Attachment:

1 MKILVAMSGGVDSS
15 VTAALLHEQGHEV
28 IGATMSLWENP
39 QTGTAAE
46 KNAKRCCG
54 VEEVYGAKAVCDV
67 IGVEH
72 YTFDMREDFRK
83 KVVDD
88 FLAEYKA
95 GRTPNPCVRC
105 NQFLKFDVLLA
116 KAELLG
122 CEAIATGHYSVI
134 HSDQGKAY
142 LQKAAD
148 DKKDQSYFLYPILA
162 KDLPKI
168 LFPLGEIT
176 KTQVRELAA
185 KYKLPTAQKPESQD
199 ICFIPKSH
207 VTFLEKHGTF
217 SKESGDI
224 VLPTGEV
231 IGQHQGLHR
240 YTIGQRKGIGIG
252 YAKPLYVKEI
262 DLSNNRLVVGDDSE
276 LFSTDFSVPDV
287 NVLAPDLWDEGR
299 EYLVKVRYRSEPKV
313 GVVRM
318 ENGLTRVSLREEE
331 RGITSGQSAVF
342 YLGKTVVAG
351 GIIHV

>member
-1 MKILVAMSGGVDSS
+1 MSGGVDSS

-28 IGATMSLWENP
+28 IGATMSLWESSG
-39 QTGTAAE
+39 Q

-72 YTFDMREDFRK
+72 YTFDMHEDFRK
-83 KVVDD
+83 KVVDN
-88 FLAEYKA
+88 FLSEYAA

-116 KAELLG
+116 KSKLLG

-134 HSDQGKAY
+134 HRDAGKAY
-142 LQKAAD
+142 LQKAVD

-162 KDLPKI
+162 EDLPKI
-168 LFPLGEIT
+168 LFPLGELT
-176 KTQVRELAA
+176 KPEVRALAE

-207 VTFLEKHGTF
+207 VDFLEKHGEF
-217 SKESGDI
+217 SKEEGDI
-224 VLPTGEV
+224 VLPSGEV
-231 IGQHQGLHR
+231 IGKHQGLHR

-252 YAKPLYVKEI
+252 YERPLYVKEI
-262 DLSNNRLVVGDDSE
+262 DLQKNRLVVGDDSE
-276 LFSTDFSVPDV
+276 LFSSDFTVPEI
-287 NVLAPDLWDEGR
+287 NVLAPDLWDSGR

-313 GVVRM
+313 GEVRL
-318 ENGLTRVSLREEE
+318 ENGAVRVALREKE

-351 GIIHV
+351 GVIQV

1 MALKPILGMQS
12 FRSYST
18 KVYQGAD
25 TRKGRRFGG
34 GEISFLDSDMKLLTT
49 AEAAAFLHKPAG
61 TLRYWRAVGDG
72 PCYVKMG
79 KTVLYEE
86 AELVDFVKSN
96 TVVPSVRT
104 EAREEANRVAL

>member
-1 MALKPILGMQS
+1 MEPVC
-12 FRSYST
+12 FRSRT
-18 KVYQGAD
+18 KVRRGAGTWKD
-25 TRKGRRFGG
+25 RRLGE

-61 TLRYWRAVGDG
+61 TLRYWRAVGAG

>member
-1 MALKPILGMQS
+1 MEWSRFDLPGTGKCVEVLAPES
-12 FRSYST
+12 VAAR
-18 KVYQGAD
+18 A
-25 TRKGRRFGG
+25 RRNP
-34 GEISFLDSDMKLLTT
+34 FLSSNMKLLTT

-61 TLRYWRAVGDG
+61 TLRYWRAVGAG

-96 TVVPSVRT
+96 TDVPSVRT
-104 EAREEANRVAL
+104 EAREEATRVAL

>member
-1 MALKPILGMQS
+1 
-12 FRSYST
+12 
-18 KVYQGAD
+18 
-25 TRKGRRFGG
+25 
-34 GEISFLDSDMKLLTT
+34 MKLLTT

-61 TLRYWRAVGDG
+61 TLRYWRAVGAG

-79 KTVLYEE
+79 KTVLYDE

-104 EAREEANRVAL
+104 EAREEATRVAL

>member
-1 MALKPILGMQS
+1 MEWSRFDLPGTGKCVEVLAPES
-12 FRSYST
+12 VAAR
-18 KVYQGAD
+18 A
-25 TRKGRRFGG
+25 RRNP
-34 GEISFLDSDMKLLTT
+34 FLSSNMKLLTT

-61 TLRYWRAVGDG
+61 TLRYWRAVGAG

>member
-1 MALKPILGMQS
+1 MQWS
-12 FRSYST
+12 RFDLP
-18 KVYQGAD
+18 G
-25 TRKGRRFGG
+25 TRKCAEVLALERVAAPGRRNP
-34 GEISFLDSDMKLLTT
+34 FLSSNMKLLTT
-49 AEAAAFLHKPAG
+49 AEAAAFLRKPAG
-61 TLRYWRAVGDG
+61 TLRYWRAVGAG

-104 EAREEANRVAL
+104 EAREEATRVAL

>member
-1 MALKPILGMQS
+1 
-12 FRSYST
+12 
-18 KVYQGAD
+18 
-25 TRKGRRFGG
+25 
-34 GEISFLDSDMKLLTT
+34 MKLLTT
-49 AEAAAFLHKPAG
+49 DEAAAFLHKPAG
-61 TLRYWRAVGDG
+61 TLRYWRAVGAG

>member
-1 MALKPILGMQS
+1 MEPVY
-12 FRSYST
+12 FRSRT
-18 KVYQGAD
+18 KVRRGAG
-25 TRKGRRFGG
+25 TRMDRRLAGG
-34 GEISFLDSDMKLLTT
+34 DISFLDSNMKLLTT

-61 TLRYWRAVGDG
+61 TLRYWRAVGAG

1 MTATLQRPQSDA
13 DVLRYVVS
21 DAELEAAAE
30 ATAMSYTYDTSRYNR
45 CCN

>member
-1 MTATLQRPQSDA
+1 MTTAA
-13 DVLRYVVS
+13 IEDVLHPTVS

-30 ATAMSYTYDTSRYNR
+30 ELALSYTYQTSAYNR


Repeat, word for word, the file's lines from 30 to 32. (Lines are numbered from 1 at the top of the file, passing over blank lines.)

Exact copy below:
276 LFSTDFSVPDV
287 NVLAPDLWDEGR
299 EYLVKVRYRSEPKV